• Insertion: Find the leaf node for the new key e, then call blockInsert (say A)

  • blockInsert: enter e in A

    • If block overflow of A then

      • Version split, block insert

      • If strong version underflow then

        • Merge

      • Else if strong version overflow  key split


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Algorithms

  • Delete: blockDelete A

    • Check weak version underflow on A

    • If true, then merge with sibling

  • Note that Deletion is easier than the insertion in the MVBT. What about the B+-tree?


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Constraints on MVBT Parameters

  • What are the restrictions on choices of k and ε?

    • (k-ε)d+1 ≥ (1/α)(1+ε)d

      • α is the fraction of the entries in a block guaranteed to be in a new node after a key split, 0.5 for B-trees

      • Before key split, A contains at least (k-ε)d+1 entries

      • After a key split, both blocks must contain at least (1+ε)d entries.

    • 2d-1 ≥ (1+ε)d

      • Before merge is performed, together there are at least 2d-1 present version entries in the blocks to be merged


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Efficiency Analysis

  • The big result is that the MVBT is asymptotically optimal to the B-Tree in the worst case in time and space for all considered operations

  • Search time is in

  • Space is O(n/b) and update


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Additional Issues

  • Can store the roots of version interval trees in a B-tree of their own; authors demonstrated that for most practical cases the depth of the root B-tree will never exceed two anyway.

  • Store old versions on a Write Once Read Many (WORM) drive (optical disks), similar to (Kolovson and Stonebraker 1989)


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Other Approach

  • Overlapping B+-trees

  • Idea: for each update store only the path from the root node to the leaf node, use the rest of the tree for the new version (since it is the same)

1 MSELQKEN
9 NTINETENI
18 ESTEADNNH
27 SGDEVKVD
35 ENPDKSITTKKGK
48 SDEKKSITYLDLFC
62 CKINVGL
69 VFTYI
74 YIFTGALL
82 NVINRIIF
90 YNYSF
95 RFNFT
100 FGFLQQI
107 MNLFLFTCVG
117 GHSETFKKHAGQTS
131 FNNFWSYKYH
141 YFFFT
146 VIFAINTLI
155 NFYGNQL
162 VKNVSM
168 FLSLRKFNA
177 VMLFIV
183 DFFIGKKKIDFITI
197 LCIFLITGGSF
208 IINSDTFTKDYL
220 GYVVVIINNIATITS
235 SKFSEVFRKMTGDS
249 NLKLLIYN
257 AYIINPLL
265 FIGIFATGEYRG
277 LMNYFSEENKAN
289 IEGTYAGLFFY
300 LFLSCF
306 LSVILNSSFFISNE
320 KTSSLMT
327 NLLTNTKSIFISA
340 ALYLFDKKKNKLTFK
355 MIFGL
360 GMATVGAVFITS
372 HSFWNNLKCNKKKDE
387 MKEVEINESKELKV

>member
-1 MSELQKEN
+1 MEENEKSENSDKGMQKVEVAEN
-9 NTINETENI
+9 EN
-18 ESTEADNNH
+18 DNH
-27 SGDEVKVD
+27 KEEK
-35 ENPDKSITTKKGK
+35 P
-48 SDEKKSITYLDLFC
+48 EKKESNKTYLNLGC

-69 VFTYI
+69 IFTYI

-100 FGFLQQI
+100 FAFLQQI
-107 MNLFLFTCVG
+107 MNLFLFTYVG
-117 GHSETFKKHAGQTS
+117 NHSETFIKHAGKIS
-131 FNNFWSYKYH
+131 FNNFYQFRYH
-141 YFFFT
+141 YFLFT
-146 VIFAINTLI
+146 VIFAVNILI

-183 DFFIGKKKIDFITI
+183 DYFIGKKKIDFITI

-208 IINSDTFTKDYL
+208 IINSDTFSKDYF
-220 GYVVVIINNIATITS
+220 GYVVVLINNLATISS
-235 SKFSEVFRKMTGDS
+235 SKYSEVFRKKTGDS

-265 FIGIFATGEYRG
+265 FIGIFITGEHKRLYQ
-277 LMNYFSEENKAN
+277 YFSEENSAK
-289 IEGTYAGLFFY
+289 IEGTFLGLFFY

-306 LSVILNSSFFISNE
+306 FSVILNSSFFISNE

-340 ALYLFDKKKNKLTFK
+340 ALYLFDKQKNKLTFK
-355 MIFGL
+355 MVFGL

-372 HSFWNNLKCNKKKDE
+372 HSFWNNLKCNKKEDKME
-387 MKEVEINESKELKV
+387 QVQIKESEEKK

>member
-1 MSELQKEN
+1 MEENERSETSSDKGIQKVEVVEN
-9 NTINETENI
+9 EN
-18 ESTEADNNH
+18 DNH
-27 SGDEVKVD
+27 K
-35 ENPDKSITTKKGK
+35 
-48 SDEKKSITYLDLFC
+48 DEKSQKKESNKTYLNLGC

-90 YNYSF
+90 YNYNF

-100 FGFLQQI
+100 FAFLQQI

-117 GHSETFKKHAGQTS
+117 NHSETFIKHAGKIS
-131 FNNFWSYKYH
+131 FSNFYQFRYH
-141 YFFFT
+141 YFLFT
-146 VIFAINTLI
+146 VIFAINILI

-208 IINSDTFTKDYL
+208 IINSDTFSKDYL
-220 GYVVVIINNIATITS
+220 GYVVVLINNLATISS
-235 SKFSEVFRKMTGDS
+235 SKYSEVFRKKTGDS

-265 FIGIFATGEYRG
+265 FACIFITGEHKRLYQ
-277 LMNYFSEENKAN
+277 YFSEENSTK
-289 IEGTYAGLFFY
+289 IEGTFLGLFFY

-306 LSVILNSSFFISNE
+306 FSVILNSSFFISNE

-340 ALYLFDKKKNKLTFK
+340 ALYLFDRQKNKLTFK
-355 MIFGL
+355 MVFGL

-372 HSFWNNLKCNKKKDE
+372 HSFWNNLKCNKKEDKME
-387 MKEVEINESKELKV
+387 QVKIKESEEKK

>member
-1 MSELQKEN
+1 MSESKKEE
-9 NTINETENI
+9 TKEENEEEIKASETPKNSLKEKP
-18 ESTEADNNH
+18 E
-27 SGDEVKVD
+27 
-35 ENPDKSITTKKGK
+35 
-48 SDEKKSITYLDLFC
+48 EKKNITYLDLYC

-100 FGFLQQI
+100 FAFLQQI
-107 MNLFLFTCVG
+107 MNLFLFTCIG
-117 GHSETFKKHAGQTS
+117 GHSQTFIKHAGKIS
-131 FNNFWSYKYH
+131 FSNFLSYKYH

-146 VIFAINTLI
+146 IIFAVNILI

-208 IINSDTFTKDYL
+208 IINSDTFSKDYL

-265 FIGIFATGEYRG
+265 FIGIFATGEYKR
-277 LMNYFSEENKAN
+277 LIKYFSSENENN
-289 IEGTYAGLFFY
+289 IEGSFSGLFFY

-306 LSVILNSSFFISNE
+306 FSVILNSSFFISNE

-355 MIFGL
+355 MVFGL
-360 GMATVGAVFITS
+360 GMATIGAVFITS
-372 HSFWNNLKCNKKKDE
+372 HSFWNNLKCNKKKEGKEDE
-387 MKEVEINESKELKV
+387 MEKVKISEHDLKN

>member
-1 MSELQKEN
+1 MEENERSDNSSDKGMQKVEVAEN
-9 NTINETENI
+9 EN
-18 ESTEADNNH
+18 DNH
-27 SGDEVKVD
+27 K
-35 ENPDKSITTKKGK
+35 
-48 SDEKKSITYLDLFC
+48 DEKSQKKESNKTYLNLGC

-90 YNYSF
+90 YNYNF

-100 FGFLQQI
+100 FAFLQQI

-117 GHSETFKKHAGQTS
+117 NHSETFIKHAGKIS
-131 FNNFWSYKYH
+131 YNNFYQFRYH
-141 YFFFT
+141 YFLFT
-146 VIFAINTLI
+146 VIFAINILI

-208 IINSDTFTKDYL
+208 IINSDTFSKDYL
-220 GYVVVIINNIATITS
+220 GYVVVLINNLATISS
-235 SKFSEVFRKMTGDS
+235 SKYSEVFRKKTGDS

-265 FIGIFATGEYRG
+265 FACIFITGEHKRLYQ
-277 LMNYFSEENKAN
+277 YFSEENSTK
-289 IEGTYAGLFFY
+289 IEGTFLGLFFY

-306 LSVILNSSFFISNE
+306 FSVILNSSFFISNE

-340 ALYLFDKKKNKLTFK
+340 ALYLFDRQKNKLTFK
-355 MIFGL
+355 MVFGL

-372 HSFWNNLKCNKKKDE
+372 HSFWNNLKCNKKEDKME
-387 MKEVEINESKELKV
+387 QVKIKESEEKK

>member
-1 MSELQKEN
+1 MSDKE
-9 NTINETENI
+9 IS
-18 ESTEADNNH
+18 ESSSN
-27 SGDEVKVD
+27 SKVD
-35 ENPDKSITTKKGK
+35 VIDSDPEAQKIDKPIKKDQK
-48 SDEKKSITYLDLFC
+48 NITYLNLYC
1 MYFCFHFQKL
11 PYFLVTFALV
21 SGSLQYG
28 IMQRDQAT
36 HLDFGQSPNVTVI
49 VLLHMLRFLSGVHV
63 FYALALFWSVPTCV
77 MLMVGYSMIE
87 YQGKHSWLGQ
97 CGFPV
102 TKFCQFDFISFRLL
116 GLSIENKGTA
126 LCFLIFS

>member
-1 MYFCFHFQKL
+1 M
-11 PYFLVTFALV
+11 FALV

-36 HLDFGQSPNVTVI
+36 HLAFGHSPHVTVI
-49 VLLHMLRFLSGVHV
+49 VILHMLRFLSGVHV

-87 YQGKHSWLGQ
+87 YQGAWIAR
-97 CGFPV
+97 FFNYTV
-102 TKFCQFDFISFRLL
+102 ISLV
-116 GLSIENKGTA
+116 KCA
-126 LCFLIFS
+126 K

• Better approach, store only the new path

  • Easier to implement but space is higher:

  • O(n/b logb n/b)


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Temporal Hashing

  • Hashing is used to answer exact match queries

  • Exact-match with time: “find if employee with id=23 was working in the company on 09/08/98”

  • One approach: Use MVBT (4-5 I/Os)

  • Temporal Hashing: can achieve 2 I/Os


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Temporal Hashing

  • Treat objects that fall into a given bucket Bi during the whole evolution as an evolving set Bi(t)

  • To find if key k is in S(t), reconstruct bucket Bi and search for key k (Bi is the bucket that the key k should have been placed at t)

  • Simply observe how an ephemeral hashing scheme would map the keys of S(t) in buckets and keep the history of each bucket


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Temporal Hashing

  • For each bucket use a Snapshot Index

  • Using the SI we can reconstruct the bucket

  • Note that when we split a bucket we treat the keys that moved to the new bucket as deleted for the old bucket, newly inserted for the new

  • Another approach is to keep an evolving list


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Bi-temporal Data Indexing

  • Bi-temporal Index:

    • R-tree for valid time

    • Partial persistence for transaction time

      Partially persistent R-tree [Kumar at al. 97]

  • What about the case that valid time has an open end_time (now)?

    • A special R-tree to handle that [Saltenis et al. ‘99]